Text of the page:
The Government have announced a huge £330 million war chest to help businesses through the period of economic uncertainty.

1. Salaried (PAYE) workers

The Coronavirus Job Retention Scheme guarantees 80% of the salary of eligible
workers, up to a ceiling of £2,500/month. This applies in situations where otherwise the worker would be laid off or made redundant. As such, you cannot receive this money and continue to work.

Under this scheme, all UK employers will be able to access support to continue paying part of their employees’ salary for those employees that would otherwise have been
laid off.

It would be applicable to those designated as ‘furloughed workers’ (people absent
temporarily from work), and the HMRC will reimburse 80% of furloughed workers wage
costs, up to a cap of £2,500 per month. This would run for an initial 3-month period, and
possibly longer. HMRC are working urgently to set up a system for reimbursement.

This will hopefully keep a sizeable part of the workforce in their jobs and deliver
an income stream for them through this difficult period.

2. Self-Employed workers

A similar set-up for those eligible, with 80% of the self-employed workers’ average
earnings over the last three years (if applicable), up to a maximum of £2,500
each month.

■ This scheme will deliver a taxable cash grant of 80% of a self-employed workers’
profits, up to £2,500 per month.Those eligible will able to both claim and
continue to work.

The scheme will be open to those with a trading profit of less than £50,000 in 2018-
19, or an average trading profit of less than £50,000 from the previous three financial
years (2016-17, 2017-18 and 2018-19).

Another qualification is that more than half of the income in these periods must come
from self-employment.

■ The scheme would cover a minimum period of 3 months, and possibly be extended beyond that. The initial period covered would run to the 3 months up to May, but the complexity of setting it up would mean the backdated payment would not occur until
the beginning of June.

■ As self-employed status can be open to interpretation, do contact HMRC now to see if you are eligible.

■ Particularly as the government also announced that those who pay themselves a salary and dividends through their own company are not covered by the scheme, but will be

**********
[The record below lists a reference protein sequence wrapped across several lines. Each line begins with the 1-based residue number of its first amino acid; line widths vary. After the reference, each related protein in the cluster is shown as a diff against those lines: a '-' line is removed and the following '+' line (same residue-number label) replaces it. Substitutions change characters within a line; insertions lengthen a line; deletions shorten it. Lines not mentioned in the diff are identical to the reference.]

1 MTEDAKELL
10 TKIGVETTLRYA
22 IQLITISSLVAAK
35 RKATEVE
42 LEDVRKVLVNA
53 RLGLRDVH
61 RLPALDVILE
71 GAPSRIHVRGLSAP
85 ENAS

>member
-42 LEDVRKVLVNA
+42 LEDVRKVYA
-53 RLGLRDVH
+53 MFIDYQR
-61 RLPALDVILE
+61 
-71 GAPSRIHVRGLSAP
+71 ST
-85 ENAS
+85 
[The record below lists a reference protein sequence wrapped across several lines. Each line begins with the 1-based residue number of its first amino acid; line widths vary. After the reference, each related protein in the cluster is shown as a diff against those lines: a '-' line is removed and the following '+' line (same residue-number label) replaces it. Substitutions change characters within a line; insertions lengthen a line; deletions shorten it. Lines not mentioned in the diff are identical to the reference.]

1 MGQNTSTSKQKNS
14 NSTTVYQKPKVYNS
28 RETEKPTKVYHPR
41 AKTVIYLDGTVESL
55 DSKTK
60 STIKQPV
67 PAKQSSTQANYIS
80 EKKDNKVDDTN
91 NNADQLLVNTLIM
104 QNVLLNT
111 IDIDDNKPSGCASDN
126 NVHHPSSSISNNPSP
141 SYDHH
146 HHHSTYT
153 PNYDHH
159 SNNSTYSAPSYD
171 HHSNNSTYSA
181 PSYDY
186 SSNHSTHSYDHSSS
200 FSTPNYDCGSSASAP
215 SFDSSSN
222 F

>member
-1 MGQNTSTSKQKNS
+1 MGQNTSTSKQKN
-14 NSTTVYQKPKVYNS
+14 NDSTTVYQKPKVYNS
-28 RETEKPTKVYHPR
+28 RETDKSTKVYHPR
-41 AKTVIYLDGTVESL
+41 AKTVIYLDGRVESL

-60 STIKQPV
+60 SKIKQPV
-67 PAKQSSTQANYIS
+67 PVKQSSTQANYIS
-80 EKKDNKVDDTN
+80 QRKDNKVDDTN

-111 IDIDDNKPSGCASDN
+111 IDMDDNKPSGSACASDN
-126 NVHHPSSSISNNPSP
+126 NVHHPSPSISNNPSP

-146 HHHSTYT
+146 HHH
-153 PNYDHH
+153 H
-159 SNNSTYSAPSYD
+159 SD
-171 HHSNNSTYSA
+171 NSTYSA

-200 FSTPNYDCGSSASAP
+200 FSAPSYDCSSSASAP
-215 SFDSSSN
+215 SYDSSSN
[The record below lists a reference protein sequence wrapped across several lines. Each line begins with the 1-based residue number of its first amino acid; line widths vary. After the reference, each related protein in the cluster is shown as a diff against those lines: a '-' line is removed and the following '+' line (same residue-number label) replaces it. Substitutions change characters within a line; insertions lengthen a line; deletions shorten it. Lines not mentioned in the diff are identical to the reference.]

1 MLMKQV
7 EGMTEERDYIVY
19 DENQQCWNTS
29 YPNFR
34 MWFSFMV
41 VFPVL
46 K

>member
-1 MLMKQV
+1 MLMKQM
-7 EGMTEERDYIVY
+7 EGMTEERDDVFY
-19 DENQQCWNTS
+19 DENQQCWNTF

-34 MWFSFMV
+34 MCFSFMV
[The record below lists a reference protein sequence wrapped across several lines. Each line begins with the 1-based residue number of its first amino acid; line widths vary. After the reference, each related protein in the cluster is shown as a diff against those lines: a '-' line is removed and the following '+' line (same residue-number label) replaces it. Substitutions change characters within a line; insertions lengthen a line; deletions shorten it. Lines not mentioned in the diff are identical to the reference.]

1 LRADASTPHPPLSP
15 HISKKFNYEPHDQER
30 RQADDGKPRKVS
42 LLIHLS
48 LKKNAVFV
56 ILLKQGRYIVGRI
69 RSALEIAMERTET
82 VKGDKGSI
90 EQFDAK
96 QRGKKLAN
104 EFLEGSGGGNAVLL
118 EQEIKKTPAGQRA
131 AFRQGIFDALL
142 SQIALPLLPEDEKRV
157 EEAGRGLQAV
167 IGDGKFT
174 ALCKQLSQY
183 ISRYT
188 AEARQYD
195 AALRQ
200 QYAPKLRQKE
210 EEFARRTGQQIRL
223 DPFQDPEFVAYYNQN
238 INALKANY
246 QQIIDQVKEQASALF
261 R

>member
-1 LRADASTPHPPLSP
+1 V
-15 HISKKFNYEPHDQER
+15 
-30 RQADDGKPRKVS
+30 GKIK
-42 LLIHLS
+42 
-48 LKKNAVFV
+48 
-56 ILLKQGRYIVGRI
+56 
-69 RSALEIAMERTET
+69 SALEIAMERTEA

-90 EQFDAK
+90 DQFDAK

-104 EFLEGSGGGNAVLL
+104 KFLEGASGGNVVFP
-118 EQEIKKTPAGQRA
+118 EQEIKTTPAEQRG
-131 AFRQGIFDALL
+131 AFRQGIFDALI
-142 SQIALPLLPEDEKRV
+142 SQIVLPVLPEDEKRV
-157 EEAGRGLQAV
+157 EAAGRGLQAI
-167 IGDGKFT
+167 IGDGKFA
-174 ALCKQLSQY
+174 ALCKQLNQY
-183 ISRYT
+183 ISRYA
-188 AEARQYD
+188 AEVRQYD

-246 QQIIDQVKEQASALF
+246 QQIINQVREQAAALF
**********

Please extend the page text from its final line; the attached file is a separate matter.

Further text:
covered for their salary (up to the eligible amount) via the Coronavirus Job Retention Scheme (see above).

3. Mortgage payers

The reduction in the Base Rate to 0.1% should benefit the mortgage deals on offer. However, a sizeable number of higher Loan to-Value deals have been pulled, partly due to
the increased workload faced by lenders. This increased workload relates, to some extent, to supporting customers who are experiencing issues with their finances due to COVID-19, including payment holidays of up to 3 months.

4. Those off work

All of those advised to self-isolate – or caring for those self-isolating – will be entitled (if
eligible) to Statutory Sick Pay (SSP). For those who cannot claim SSP (such as the
self-employed), there will be alternative comparable support through the welfare
system. Additionally, the normal welfare options are in place, if unemployed.

5. Businesses

The recent Budget introduced a number of initiatives, such as the £30bn of support to stimulate the economy and help counter the impact of coronavirus. And following the Budget, the Chancellor announced that he would make available a further initial £330bn of government-backed loans to assist firms of all sizes through this period.

Recognising the impact on many small and medium-sized businesses, assistance will also be delivered in areas such as reclaiming Statutory Sick Pay (SSP), business rates help,
possible grants, more time to pay tax, and deferring VAT payments.

 

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